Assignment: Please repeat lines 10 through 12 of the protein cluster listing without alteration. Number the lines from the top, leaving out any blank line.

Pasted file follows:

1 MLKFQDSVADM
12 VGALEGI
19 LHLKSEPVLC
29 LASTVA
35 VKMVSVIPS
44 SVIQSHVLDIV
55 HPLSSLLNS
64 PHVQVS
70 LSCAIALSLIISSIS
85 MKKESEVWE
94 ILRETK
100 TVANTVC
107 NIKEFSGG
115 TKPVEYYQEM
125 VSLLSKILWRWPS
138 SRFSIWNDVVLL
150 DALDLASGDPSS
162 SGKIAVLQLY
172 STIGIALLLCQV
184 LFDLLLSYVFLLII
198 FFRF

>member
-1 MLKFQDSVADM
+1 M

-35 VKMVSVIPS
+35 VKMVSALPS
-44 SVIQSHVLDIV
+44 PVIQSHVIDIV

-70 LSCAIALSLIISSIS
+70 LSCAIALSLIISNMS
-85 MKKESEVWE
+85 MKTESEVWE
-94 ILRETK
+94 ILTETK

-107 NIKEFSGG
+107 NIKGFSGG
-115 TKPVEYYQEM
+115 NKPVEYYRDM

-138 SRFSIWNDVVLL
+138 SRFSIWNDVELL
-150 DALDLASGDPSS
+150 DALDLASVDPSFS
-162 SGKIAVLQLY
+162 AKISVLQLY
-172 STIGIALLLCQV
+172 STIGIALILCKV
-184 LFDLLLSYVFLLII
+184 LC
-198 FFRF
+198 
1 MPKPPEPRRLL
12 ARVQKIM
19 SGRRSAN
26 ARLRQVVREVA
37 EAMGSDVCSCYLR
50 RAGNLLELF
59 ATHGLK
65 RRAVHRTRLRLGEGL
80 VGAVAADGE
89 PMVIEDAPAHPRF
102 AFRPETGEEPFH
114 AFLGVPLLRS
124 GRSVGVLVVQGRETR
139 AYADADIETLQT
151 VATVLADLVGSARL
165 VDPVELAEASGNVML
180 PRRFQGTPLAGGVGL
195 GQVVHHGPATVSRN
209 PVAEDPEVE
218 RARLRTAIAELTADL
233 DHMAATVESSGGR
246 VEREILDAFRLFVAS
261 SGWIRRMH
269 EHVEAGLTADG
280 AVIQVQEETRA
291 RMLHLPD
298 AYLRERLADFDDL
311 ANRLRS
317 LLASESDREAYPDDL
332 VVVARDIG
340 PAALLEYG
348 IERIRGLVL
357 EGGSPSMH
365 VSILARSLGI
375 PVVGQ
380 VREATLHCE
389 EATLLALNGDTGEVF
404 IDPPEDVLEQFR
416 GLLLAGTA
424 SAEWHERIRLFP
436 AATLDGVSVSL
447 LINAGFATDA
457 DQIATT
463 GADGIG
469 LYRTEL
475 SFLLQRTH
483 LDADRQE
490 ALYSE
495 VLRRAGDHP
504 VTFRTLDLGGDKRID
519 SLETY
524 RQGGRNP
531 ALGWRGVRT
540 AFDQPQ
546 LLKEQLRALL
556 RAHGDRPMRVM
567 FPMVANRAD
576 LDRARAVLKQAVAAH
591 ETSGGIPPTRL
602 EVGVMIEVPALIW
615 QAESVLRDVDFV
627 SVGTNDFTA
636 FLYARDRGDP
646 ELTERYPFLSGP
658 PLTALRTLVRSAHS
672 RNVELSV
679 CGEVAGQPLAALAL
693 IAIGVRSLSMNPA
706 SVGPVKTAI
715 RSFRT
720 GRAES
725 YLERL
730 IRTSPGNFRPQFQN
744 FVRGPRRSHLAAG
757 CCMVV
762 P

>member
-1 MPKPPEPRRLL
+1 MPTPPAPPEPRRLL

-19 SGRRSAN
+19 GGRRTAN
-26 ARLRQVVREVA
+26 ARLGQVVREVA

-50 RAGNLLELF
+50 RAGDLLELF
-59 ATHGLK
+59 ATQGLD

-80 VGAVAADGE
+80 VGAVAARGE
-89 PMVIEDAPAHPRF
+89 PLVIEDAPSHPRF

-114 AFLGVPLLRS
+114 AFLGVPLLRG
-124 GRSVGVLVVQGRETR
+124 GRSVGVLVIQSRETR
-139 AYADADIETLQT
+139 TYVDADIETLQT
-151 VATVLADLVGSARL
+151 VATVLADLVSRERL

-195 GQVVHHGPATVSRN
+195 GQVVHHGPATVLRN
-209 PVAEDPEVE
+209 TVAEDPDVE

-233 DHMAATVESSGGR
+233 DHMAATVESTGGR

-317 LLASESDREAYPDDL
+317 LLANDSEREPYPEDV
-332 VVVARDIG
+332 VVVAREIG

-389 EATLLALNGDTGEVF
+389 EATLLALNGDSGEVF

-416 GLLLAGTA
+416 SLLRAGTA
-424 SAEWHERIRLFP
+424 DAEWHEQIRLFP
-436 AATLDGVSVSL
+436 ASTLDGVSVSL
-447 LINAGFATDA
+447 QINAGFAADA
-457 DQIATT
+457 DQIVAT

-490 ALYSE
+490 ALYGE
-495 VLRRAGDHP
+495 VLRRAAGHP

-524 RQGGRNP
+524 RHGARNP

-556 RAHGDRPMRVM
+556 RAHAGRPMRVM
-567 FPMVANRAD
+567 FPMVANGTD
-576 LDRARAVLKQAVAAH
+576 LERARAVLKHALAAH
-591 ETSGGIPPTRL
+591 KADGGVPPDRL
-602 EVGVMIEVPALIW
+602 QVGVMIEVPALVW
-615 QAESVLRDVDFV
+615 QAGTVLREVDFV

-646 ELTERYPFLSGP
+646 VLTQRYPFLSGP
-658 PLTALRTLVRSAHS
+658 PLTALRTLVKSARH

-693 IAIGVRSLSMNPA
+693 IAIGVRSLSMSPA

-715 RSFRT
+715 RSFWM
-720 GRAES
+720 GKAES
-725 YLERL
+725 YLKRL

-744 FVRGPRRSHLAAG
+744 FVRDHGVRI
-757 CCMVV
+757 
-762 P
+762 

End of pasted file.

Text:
85 MKKESEVWE
94 ILRETK
100 TVANTVC